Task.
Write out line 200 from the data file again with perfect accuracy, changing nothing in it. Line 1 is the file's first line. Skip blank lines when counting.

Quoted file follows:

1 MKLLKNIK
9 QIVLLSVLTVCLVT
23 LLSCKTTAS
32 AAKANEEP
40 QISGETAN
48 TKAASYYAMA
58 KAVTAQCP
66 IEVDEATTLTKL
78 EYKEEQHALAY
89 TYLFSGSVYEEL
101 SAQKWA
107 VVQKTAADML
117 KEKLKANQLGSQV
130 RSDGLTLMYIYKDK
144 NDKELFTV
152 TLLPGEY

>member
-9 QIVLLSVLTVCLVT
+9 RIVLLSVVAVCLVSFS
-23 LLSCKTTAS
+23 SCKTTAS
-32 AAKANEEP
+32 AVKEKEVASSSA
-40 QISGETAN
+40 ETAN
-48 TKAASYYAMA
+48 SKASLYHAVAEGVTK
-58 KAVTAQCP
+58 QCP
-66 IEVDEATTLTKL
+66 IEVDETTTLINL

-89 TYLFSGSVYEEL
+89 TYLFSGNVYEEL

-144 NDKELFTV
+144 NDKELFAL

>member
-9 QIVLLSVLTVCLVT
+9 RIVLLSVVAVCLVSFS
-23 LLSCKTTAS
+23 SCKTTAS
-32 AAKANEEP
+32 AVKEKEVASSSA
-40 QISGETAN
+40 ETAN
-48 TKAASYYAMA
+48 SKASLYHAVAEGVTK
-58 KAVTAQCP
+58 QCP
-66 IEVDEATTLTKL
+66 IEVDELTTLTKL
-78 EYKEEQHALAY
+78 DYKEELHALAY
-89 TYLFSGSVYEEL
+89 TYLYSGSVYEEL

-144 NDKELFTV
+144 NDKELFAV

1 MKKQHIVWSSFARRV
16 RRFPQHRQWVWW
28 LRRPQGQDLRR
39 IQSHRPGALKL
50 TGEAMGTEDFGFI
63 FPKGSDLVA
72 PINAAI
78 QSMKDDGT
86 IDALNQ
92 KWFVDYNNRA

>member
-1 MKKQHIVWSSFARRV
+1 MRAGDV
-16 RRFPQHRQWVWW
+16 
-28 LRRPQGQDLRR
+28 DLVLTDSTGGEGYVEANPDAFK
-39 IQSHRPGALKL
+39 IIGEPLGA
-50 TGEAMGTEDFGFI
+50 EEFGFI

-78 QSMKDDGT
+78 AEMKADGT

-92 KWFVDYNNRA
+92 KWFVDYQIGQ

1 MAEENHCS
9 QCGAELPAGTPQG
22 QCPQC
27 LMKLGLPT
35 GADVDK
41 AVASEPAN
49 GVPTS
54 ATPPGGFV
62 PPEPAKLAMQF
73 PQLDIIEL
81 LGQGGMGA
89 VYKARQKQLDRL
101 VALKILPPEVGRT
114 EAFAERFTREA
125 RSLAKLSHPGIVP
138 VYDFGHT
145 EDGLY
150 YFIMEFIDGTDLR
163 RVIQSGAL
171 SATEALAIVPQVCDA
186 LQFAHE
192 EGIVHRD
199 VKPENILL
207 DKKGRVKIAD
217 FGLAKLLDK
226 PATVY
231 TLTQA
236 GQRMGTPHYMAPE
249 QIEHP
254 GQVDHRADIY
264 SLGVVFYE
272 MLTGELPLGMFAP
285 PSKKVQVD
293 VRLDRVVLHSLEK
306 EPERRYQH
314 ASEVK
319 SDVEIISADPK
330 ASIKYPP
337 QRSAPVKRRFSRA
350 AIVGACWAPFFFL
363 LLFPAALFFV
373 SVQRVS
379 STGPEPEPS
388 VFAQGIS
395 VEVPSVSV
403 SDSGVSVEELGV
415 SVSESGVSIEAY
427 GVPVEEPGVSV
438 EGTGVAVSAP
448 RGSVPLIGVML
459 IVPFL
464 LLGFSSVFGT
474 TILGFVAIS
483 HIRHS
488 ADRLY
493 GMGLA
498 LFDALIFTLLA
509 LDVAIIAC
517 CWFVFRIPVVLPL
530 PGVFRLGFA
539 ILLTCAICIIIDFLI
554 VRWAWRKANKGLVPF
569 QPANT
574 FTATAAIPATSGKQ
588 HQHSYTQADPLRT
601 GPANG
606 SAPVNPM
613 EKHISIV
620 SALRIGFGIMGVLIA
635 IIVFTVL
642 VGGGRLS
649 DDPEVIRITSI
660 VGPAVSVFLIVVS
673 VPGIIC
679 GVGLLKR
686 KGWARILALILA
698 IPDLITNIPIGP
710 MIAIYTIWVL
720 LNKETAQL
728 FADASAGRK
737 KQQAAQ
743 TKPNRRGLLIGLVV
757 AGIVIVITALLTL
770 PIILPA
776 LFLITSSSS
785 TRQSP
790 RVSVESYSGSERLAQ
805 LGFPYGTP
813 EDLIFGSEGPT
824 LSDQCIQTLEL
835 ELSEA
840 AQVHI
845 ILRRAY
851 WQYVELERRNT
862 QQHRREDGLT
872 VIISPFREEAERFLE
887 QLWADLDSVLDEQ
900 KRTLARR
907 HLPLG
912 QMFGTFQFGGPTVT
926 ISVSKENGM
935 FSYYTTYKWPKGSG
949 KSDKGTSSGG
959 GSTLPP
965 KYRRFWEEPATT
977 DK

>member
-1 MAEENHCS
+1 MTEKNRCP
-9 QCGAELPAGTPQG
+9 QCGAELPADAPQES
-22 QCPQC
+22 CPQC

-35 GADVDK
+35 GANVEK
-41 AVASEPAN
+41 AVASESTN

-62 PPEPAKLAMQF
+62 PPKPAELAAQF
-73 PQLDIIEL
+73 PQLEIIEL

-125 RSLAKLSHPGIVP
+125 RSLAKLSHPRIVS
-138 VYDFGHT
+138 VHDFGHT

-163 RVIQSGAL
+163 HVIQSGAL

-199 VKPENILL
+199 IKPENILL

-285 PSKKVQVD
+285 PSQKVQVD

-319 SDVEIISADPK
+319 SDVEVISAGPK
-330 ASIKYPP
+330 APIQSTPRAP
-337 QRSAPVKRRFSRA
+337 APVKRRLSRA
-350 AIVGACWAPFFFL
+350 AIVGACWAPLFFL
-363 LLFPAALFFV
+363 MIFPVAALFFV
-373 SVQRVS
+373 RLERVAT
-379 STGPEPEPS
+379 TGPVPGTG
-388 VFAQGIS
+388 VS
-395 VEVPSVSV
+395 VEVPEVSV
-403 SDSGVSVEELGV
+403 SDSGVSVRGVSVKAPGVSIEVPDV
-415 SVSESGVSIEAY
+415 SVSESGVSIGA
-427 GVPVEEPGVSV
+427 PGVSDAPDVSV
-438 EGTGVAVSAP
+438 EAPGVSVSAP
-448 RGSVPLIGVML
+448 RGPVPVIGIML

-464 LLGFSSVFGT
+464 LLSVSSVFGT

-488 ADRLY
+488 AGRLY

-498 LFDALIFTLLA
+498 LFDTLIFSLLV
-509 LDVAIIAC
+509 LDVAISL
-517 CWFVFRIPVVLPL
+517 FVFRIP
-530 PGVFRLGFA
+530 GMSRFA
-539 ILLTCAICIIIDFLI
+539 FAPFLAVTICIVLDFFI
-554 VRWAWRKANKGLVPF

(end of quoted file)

+62 PPKPAELAAQF